Street Music’, CBSO at Symphony Hall ★★★★

The designated title of the concert was a bit stretched for Bernd Alois Zimmerman’s 1955 trumpet concerto. In truth it was more ‘Sheet Music’ than ‘Street Music’.The work takes its title from the black slave spiritual ‘Nobody knows de trouble I see’ but that’s hidden away under Zimmerman’s then fashionable twelve-tone row structure. He utilized a jazzy array of saxophones, Hammond Organ and pounding rhythm section, but unlike in Bebop, the contemporary hip jazz form at the time, doesn’t start with the tune and then improvise on it. The work lasts thirteen minutes but it's only after eleven of them that it emerges in a lonely valedictory solo, tenderly played by the ever-resourceful virtuoso Simon Höfele. It’s a lightbulb moment. Those preceding cacophonic minutes, the orchestra chugging away underneath Höfele’s wailing impassioned playing, was the “trouble” before the final quiet mixture of triumph and resignation. An impressive performance of music that often sounded more Darmstadt than Dixie.

The conductor Kevin John Edusei seemed right at home in this cross-fertilized music just as he was in the classical-meets-movie-music Suite from Nino Rota’s ballet ‘La Strada’ which Rota refashioned from his score for Fellini’s film where characters escape grim war-ruined Italian cities for life on the road with the circus, depicted in the riotous first section. Edusei gave the CBSO players their head, eliciting a gorgeous violin solo from assistant leader Philip Brett – ‘passionate and dolorous’ as Rota wanted – and Jason Lewis’s elegiac trumpet solo, a precursor of the pervasive motif Rota used to great effect in his score for ‘The Godfather’. In Duke Ellington’s musical portrait ‘Harlem’ the CBSO’s expanded percussion section let rip under Edusei’s enthusiastic conducting. The work is a joyous riot of colour, rhythmic exuberance with some sumptuously tangy crushed “blue” notes. Fun for both players and audience who, with a little encouragement from Edusei, clapped along to the percussion break. Like Shakespeare’s Cleopatra. age has not  withered, nor custom staled the infinite variety of Stravinsky’s ballet score ‘Petrushka’. The coruscating brilliance, ingenuity and poker-faced sly wit of its orchestration continue to dazzle the listener. The CBSO’s lively playing – hearty, sometimes comically parping brass balanced by Oliver Janes’ wistful clarinet – brought the characters and bustling Shrovetide Fair vividly to life.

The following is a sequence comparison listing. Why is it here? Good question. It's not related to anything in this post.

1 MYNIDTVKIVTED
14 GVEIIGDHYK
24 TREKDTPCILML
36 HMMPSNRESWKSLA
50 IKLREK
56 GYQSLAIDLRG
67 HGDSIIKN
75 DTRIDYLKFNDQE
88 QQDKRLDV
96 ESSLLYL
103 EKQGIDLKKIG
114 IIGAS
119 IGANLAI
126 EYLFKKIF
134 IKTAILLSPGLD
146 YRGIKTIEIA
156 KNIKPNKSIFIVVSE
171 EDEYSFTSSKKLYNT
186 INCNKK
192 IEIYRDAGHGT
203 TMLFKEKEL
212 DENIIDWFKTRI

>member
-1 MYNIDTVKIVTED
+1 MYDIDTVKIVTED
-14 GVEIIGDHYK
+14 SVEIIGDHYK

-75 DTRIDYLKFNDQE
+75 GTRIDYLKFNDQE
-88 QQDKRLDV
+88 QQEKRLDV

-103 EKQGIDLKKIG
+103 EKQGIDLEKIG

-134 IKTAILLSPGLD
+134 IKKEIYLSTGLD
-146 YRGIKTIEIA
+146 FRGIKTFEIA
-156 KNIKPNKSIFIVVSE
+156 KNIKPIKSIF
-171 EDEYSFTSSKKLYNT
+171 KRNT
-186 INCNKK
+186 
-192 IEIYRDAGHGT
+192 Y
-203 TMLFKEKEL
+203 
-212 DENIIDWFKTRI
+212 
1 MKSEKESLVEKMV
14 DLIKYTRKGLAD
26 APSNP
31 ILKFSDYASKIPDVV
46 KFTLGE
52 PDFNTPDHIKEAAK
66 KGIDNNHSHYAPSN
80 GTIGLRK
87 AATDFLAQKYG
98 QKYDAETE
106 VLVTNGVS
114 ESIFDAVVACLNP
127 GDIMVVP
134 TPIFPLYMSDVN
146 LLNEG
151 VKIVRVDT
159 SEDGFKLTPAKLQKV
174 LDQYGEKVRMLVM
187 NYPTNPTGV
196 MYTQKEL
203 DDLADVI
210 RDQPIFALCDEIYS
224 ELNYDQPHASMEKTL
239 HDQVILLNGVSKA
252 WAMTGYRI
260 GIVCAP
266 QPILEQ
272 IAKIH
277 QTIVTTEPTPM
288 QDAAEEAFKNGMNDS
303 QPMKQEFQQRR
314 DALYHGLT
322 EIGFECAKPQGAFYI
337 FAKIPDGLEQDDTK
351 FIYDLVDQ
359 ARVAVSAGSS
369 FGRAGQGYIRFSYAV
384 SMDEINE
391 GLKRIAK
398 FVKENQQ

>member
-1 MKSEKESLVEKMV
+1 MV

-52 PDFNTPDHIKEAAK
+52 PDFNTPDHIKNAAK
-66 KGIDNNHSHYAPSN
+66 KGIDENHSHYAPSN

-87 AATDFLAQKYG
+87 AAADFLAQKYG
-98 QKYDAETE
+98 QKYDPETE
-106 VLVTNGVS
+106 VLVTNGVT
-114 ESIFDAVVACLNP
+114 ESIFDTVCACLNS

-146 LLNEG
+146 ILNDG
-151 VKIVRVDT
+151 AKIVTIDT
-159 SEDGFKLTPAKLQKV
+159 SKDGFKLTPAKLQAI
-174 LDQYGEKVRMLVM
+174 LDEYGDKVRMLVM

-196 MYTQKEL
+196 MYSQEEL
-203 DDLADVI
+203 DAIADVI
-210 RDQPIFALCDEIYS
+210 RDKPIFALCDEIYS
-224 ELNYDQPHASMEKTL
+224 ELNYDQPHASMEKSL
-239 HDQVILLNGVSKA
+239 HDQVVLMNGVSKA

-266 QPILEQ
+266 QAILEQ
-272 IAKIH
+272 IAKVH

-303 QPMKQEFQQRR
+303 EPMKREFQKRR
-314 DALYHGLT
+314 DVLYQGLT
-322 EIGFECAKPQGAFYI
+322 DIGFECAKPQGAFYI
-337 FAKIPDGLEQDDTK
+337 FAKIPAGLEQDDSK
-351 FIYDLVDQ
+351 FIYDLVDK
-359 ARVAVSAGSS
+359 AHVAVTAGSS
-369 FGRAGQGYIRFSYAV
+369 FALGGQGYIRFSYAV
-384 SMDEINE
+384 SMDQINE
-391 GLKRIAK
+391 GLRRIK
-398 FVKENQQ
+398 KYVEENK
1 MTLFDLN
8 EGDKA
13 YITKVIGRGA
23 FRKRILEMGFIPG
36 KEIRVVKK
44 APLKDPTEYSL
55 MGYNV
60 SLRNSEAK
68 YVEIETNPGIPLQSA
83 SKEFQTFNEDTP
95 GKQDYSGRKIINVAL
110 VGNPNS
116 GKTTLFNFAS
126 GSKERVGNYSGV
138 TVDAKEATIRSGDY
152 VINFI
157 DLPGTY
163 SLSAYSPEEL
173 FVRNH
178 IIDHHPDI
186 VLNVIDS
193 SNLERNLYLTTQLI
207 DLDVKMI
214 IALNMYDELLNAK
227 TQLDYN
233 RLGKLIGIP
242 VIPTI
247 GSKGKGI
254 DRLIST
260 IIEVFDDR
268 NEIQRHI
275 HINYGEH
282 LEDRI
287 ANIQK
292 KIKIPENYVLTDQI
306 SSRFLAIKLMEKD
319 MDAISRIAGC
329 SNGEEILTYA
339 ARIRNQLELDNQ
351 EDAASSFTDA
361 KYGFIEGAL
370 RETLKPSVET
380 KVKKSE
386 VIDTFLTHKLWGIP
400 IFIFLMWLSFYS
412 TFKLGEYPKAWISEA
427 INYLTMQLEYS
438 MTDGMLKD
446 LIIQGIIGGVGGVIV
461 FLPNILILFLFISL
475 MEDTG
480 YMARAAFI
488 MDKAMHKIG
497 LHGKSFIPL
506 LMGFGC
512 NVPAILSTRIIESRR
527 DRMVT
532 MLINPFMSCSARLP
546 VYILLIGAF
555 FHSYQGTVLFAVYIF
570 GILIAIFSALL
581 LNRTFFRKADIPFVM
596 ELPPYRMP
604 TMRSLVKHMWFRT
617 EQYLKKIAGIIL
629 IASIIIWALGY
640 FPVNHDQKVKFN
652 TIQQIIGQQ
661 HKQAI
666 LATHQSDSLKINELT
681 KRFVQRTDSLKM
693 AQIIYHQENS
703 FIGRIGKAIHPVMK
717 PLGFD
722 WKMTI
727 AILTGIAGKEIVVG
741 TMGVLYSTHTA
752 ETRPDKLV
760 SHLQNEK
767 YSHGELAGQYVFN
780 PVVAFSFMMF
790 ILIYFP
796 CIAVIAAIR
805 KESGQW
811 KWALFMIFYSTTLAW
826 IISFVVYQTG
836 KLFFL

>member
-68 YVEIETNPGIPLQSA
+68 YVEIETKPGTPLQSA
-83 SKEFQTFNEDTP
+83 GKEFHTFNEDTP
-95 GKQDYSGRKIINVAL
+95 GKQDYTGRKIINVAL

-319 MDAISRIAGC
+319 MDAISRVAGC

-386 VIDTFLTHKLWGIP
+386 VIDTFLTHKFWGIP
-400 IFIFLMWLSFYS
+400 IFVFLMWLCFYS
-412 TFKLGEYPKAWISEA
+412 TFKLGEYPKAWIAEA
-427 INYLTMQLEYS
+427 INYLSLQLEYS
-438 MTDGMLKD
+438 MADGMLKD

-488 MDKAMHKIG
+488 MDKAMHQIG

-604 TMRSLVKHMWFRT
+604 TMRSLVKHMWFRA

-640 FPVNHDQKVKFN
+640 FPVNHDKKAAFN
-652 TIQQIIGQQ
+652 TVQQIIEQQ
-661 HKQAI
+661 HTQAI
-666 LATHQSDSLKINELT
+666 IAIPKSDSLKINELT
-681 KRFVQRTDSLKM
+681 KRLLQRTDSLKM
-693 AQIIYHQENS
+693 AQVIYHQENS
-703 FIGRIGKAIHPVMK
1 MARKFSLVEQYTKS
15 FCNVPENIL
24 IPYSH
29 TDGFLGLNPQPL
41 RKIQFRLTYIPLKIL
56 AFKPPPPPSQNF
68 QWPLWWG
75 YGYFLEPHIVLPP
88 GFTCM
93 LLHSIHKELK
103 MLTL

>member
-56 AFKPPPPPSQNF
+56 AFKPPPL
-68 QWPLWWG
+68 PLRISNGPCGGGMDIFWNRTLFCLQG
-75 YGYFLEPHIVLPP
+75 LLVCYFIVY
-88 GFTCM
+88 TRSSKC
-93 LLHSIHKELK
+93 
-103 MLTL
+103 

Norman Stinchcombe

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